Queen's Speech — Debate (1st Day)

Part of the debate – in the House of Lords at 4:29 pm on 25th May 2010.

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Photo of Lord Strathclyde Lord Strathclyde Leader of the House of Lords and Chancellor of the Duchy of Lancaster 4:29 pm, 25th May 2010

My Lords, it is a real pleasure to support the Motion of the noble Baroness, Lady Royall. Your Lordships, I hope, will understand if I begin by saying that the noble Baroness is someone for whom I, like so many others in the House, have the utmost affection and respect. She was, and I know will continue to be, a tough political opponent. That is good, for every Government is much the better for robust scrutiny in your Lordships' House. But she was, and is, far more than a gifted leader of her party. She was an outstanding Leader of this House; it is a great challenge, as well as a privilege, to have been asked to follow her.

I pay tribute particularly to the grace and patience and the unfailing charm and courtesy with which she discharged her duties as Leader under the most difficult circumstances. The whole House owes her a special debt of gratitude for her clarity and resilience in representing and defending its views and interests, and for the dexterity with which she steered us through testing and often-painful times for this House.

The way in which this House operates, by consent and agreement, is the way in which I hope it will always work. That system inevitably brings a Leader of the House and a Leader of the Opposition into the closest daily contact; a spirit of candour and trust is essential. I was not alone in this House in trusting the noble Baroness instinctively. She was always straight, always fair and always as good as her word. As the Leader of the House now, I can only hope to try to be the same, and I thank her most sincerely for all that she did.

I echo my noble friends in conveying our very best wishes to Black Rod, who has provided such splendid service to this House since taking up his post, and in recording our thanks to the Yeoman Usher for the professionalism with which he has stepped into the breach.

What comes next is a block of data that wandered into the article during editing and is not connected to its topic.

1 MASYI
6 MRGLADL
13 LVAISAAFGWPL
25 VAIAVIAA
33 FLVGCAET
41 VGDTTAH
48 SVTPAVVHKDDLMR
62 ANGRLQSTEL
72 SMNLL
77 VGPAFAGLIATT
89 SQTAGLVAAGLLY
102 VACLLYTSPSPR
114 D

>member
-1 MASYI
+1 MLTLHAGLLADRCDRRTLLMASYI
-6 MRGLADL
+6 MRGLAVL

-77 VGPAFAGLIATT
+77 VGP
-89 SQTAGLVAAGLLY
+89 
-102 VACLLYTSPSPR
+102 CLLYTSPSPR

It is my happiest duty to join the noble Baroness in congratulating my noble friends Lord Ferrers and Lady Falkner of Margravine on their superb speeches. They are the living embodiment of the coalition which now graces these government Benches. Having heard my noble friend Lord Ferrers, I really cannot imagine why it took my predecessors so long to invite him to propose the humble Address. The noble Earl was a Member of Your Lordships' House well before my noble friend Lady Falkner of Margravine and I were born. He was in Government when I was a rather chubby little toddler-has anything changed?

Even now, when I hear him speak as ever with such wit and ease, it is hard not to feel still a little wet behind the ears. My noble friend carries four score years with striking grace. He is everyone's image of what a noble Earl should be like, only better. They say that his views do not please everyone; I doubt that my noble friend worries too much about that. He has never been a dull conformist, but his speeches are always worth listening to very carefully. They sparkle with originality, good humour, independence of mind and-I hope he will not mind my saying so, for he tries hard to hide it-deep wisdom. My goodness, if all of us served Parliament and country for more than half a century with the same dedication, dignity and decency as my noble friend, what a House this would be.

My new noble friend Lady Falkner has been a Member of your Lordships' House for only six years, but, having heard her again today, your Lordships will understand how she has carved out a highly respected role speaking, until recently, from the Liberal Democrat Benches on matters of justice. Indeed, it is said that even the noble Lord, Lord Lester of Herne Hill, sits in silence when she speaks. I am sure that, on that count alone, the whole House is in awe of her ability.